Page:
• Ian and Wendy live in Brampton, Ontario. Ian stays at home with their child, while Wendy is self-employed and earns $100,000 a year. Wendy's taxes would be reduced starting in 2020. Since she can claim the Spouse or Common-Law Partner Amount in addition to the BPA, her tax savings in 2023 would be close to $600.

A Single Parent Would Save Close to $600 by 2023

  • Amrita is a single parent living in Cambridge-Narrows, New Brunswick, with one child. She earns $40,000 a year and would see tax savings starting in 2020. Given she can claim the Eligible Dependant Credit in addition to the BPA, her tax savings would be close to $600 in 2023.

GBA+ Summary

Gender-based Analysis Plus (GBA+) is an analytical process used to assess how diverse groups of women, men and non-binary people may experience policies, programs and initiatives. GBA+ goes beyond gender to consider additional identity factors such as ethnicity, sexual orientation, age, income level, and mental or physical ability. Here is the legend for the pictograms contained in this summary. Please see the introduction to Budget 2019's Gender Report for a more detailed description of these terms and fields.

Expected Direct Benefits (gender)


Predominantly men (e.g. 80 per cent or more men)


60 per cent - 79 per cent men


Broadly gender-balanced


60 per cent - 79 per cent women


Predominantly women (e.g. 80 per cent or more women)

Expected Impacts (income)


Strongly benefits high-income individuals (strongly regressive)


Somewhat benefits high-income individuals (somewhat regressive)


No significant distributional impacts


Somewhat benefits low-income individuals (somewhat progressive)


Strongly benefits low-income individuals (strongly progressive)

Expected Impacts (intergenerational)


Primarily benefits youth, children or future generations


No significant intergenerational impacts


Primarily benefits the baby boom generation or seniors

Increasing the Basic Personal Amount

Increasing the BPA to $15,000 by 2023 would reduce taxes for all individual taxpayers, except those in the top tax bracket (essentially the top 1 per cent). Nearly two-thirds of Canadians who file a tax return would benefit, as over a third of filers already do not pay federal personal income tax.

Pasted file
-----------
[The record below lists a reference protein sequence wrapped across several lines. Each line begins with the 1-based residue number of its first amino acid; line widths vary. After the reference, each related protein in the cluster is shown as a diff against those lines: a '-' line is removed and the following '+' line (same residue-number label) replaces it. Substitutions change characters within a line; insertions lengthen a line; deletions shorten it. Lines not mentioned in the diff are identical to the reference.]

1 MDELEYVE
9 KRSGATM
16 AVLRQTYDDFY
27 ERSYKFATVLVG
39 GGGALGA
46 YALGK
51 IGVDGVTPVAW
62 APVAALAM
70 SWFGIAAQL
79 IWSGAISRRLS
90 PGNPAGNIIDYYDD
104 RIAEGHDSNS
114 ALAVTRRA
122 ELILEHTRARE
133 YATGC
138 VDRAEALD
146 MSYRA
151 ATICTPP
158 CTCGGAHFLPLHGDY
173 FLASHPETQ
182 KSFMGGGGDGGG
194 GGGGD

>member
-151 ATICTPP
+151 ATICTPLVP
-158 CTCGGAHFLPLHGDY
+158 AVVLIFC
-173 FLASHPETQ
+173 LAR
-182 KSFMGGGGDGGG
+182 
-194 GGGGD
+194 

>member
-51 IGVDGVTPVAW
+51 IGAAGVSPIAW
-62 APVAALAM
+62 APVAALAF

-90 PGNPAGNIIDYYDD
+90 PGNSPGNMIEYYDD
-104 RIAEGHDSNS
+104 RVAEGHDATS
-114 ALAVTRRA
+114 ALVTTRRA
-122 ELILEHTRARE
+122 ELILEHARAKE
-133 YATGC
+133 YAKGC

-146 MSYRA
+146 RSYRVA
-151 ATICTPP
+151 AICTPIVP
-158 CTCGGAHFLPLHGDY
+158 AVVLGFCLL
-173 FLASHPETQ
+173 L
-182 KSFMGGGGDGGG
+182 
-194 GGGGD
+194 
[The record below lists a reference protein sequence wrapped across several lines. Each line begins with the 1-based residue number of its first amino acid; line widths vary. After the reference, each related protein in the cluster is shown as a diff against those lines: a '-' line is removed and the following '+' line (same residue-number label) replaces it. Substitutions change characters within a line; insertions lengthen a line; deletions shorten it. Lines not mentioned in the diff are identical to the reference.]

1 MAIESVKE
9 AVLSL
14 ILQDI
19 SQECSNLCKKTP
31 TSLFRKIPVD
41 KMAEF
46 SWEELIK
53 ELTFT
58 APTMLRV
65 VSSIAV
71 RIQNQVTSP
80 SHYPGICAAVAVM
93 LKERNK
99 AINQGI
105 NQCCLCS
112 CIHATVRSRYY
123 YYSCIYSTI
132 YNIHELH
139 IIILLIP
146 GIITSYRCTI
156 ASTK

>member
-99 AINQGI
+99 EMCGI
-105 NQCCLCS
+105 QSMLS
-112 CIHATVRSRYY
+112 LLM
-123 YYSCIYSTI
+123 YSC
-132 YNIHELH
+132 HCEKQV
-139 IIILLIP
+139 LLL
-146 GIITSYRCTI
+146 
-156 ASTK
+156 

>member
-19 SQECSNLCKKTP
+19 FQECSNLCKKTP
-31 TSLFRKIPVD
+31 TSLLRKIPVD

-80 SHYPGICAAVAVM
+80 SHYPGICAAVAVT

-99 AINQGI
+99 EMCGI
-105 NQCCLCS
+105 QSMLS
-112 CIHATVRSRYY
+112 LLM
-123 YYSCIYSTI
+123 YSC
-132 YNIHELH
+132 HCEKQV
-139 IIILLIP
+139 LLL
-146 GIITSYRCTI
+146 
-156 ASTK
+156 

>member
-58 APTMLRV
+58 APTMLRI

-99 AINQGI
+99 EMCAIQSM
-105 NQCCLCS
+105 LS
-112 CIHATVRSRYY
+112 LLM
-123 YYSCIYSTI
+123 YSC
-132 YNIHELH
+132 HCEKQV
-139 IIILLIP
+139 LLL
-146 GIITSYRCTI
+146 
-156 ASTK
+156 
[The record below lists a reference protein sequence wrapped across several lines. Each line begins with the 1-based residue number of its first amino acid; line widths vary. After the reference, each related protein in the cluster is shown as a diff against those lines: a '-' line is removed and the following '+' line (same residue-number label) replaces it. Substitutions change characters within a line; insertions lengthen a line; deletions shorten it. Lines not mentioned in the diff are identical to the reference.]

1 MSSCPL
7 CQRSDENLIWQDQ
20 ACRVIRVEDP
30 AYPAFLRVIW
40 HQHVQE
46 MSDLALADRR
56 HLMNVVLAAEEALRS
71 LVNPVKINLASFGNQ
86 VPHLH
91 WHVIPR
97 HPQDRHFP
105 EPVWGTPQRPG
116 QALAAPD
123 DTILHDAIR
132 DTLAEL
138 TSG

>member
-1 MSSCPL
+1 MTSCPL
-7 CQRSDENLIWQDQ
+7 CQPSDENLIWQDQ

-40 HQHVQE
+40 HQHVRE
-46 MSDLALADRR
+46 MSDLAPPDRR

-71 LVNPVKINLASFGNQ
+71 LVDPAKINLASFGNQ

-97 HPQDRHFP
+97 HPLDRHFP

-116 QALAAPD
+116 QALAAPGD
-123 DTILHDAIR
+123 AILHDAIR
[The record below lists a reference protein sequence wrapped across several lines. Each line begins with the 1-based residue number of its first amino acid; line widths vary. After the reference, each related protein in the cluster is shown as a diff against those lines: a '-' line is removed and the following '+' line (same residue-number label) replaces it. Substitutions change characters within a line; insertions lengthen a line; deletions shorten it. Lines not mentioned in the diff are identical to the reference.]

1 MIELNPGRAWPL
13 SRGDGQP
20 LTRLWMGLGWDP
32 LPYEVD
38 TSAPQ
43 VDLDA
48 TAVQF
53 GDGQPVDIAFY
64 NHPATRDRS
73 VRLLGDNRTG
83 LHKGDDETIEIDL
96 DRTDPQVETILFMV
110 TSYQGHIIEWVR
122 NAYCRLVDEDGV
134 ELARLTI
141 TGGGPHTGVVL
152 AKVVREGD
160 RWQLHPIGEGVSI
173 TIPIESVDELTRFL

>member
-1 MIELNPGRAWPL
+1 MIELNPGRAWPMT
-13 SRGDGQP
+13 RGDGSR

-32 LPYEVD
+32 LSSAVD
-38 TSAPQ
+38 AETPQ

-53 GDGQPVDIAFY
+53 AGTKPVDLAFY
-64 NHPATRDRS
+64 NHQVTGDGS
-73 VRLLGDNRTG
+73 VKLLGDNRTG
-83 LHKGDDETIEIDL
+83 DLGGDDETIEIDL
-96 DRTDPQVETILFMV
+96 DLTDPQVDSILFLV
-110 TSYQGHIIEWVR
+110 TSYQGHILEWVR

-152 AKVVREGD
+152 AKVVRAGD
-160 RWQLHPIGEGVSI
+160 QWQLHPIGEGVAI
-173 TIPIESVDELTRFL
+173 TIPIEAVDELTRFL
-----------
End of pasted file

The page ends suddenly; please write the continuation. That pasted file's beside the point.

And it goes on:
It is estimated that 52 per cent of beneficiaries would be men and 48 per cent women, and that the distribution of the dollar amount of tax relief would be very similar (53 and 47 per cent, respectively). Women would account for almost 60 per cent of the nearly 1.1 million individuals taken off the tax rolls by the measure.

Individuals in a couple are more likely to benefit from the proposal relative to single individuals (72 per cent vs. 54 per cent, respectively). In about 83 per cent of all couples, at least one member of the couple would benefit. Seniors are less likely to benefit compared to non-seniors (54 per cent vs. 68 per cent), but represent a significant share of all individuals taken off the tax rolls (41 per cent).

The measure would be beneficial for taxpaying single parents (about two-thirds of whom are women), as they would be eligible for both an increased BPA and an increased Eligible Dependent Credit. This would result in a tax reduction of nearly $600 for a single parent in 2023.

GBA+ was performed: Mid-point
Target population: Low- and middle-income taxpayers

Expected Direct Benefits (gender):
Gender composition of benefitting group

Broadly gender-balanced

Expected Impacts (income, age distribution):
Income distribution

No significant distributional impacts

Intergenerational impacts

No significant intergenerational impacts